My Dad was a huge inspiration to me. I loved him so much. Those that see my social media posts know how much he meant to me and how much he encouraged me in life. I never wanted to disappoint my Dad and he was ultimately one of my biggest fans. I speak in the past tense as today marks 2 months since I lost my Dad to COVID-19. We didn’t get to visit him in hospital, say goodbye or even give him the funeral he deserved, because of the world we now live in. I still don’t think it’s completely sunk in as a result. But one thing’s for sure, life without him is very, very strange.

I’ve been on this a surreal rollercoaster ride since and while still on this journey of grief and healing, I now feel strong enough to put pen to paper and talk about how I’ve coped, in the hope it might help someone who finds themselves in a similar situation. Either that or help those who know someone who is grieving. If only in a small way.


We’re surrounded by COVID-19 news, it’s impossible to avoid. For most people, it’s hugely overwhelming but for those who have lost a loved one to this awful virus, those feelings are off the scale. Something that has helped me hugely over the last few weeks is having a space to talk to friends and colleagues where any talk of COVID-19 is avoided. At 505 Games, we have a group chat and an internal Discord server, where we’re encouraged to talk about anything and everything, except COVID-19. It’s a space where we can share funny memes, cute animal posts and basically just talk as a group of friends. We also use the space to organise gaming sessions together when time allows. (Games have helped me hugely over the last few months, more so than ever before.) Having a space where we can discuss the positive things in life has helped hugely. It’s a space that has had the power to make me laugh and smile on multiple occasions, which I’ll take as wins. I encourage you all to create a safe space for your friends, family, and colleagues. A space where any talk of COVID-19 is off the table. Give yourself a break from reality.


It seems obvious but talking to those who are willing to listen has helped me stay afloat. Those that know me well know I’m a huge advocate for 121s in the workplace. An opportunity to talk openly and honestly about anything and everything, to someone who might be able to help if needs be. We’re all busy people, but it’s more important than ever to check in on those around you. The 505 Games family will probably hate me for highlighting them here, but I’m not sure how I would have coped without their support over the last 2 months. My ex-Line Manager and President in-particular have been incredible. They checked in on me on a frequent basis, even before the passing of my Dad. These calls helped me mentally, more than they’ll understand. I’m a strong believer as a Line Manager myself in giving your staff the time and space to talk about anything, regardless of whether it’s related to work or not. 121s build loyalty between staff and ultimately strengthen relationships. If you’re not doing these already in your workplace, I’d strongly recommend you consider them. They’re invaluable. Talking has been the best form of medicine in my case.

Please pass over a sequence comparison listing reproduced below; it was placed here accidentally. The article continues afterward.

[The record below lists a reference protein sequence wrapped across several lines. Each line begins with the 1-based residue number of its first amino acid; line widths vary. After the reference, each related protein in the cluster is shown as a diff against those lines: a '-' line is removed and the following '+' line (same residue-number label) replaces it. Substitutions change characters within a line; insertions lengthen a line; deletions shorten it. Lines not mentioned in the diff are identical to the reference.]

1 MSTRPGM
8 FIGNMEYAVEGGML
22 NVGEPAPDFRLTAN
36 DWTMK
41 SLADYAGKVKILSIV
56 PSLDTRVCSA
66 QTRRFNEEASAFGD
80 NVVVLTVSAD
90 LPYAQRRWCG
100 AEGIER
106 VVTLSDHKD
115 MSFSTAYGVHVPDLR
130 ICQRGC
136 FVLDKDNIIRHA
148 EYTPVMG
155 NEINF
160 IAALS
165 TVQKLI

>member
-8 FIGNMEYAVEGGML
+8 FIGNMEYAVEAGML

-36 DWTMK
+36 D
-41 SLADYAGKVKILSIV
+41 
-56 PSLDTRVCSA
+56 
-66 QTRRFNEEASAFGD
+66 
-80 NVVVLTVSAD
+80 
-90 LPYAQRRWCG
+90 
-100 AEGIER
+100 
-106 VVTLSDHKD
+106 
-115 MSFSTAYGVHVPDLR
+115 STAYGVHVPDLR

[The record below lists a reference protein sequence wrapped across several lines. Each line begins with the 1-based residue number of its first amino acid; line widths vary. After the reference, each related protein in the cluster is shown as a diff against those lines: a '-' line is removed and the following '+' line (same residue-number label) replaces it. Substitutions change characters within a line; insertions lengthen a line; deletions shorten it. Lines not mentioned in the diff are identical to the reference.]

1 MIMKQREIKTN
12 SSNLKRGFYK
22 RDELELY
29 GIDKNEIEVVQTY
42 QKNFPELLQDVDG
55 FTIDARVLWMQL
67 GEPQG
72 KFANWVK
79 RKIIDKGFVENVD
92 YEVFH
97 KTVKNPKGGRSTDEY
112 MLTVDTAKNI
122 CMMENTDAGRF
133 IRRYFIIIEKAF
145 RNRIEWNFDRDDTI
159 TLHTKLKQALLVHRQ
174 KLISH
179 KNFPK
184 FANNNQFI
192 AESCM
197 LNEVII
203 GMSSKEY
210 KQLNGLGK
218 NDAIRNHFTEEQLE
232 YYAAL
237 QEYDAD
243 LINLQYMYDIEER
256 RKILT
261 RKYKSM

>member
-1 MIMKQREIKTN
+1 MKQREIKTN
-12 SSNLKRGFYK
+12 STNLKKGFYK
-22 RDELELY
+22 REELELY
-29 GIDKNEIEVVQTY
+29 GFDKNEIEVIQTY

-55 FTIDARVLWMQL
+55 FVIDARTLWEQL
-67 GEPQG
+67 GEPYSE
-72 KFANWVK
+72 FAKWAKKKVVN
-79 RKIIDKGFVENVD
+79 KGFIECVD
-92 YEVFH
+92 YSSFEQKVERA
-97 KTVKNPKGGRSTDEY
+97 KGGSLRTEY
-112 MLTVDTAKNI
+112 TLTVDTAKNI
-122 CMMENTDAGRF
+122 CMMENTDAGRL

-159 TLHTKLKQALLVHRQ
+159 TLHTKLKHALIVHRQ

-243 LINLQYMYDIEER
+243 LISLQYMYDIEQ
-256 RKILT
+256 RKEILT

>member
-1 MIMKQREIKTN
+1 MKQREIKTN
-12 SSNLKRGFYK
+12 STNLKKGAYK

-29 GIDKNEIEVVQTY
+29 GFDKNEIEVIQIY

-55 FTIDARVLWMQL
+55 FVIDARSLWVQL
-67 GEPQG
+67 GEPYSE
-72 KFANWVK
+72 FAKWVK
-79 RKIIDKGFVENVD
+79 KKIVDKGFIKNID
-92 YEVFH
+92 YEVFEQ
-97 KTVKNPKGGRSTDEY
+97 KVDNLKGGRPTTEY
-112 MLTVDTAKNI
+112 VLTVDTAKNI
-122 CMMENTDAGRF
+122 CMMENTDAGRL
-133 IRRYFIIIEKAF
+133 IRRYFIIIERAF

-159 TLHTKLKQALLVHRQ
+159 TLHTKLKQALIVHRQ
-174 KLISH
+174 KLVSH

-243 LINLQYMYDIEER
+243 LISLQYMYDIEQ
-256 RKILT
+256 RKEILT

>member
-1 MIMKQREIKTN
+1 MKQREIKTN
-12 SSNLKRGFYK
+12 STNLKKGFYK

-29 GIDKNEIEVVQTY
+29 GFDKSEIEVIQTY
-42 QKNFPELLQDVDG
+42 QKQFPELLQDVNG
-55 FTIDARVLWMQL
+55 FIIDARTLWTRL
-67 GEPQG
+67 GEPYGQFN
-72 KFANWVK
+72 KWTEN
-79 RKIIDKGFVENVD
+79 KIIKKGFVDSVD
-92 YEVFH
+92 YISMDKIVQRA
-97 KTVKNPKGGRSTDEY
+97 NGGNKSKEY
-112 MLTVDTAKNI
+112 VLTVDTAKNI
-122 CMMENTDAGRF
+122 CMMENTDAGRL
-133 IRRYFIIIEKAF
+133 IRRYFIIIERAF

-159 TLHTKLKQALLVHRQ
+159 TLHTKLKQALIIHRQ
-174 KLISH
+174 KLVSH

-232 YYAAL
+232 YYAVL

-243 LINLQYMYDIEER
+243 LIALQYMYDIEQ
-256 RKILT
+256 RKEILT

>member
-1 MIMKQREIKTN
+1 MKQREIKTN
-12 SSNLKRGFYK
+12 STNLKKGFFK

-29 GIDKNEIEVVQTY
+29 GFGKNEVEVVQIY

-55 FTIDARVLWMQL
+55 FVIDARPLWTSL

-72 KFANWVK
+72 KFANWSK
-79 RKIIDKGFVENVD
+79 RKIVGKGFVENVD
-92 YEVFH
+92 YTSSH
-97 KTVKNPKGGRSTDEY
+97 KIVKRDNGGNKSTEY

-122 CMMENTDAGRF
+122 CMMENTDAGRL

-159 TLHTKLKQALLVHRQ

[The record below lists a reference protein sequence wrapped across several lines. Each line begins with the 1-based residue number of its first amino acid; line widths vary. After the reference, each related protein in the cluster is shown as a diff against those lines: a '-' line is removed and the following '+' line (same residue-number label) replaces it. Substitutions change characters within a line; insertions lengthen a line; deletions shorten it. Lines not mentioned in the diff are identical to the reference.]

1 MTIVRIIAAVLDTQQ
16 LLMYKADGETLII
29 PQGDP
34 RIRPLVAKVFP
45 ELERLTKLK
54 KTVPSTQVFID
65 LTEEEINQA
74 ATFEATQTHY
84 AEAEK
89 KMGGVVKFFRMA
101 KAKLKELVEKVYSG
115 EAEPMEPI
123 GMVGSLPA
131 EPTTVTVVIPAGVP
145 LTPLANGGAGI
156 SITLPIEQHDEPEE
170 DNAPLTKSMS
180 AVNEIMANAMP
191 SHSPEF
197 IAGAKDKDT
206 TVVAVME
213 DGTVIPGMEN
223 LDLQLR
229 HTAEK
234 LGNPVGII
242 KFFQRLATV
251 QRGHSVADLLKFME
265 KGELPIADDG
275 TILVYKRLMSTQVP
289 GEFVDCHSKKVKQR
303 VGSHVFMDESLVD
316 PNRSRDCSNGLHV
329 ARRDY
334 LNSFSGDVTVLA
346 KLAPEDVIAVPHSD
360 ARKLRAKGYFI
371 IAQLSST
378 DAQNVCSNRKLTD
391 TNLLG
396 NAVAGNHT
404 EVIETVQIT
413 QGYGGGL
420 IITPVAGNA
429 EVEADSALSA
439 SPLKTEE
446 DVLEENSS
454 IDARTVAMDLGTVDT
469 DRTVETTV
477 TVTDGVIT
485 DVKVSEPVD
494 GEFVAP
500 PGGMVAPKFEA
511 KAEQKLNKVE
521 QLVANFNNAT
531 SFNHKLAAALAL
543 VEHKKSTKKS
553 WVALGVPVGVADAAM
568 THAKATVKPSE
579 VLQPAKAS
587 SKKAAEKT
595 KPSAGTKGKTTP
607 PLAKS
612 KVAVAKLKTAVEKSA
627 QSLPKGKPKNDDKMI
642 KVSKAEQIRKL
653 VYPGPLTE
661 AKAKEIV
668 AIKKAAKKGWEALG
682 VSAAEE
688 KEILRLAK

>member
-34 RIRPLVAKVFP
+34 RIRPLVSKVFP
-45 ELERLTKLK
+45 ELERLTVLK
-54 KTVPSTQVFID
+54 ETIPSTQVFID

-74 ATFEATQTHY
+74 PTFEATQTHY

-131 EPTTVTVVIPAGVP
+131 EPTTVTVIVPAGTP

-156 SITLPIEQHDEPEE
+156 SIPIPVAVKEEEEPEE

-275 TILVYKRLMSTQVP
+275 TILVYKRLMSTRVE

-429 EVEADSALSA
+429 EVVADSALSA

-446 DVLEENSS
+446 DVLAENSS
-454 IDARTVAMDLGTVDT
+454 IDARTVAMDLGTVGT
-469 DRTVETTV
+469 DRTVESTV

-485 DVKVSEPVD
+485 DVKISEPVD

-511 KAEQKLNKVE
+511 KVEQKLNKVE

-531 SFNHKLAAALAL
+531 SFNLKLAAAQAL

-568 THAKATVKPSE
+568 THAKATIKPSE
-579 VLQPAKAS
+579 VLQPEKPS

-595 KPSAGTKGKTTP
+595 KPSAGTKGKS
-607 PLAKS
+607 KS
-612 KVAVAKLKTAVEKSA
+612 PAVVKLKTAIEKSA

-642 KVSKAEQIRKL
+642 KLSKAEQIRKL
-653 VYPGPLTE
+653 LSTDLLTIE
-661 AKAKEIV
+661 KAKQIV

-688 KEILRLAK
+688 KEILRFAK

Allow yourself to take time out if needs be and overcommunicate with those around you so they know how you feel. Cry if you need to, log off your PC and step away from work temporarily if things get too much. I’ve had to, on multiple occasions. Thankfully 505 Games have been incredibly supportive in this whole thing and have given me the opportunity to heal. If you find yourself in a similar situation, you have to look after yourself. Now more than ever. Keep active but rest when you need to. This is so important. Don’t bottle anything up and please reach out for help if you need it. Take time to acknowledge the pain you’re going through. The grieving process has a number of stages, from denial, to anger, to acceptance. While I’m not at the acceptance stage yet, I know ultimately that’s where I’ll be one day. And if you’re also going through a similar situation, you will too!

We live in such uncertain times. Take care of yourselves and keep checking in on those around you. It makes the biggest difference.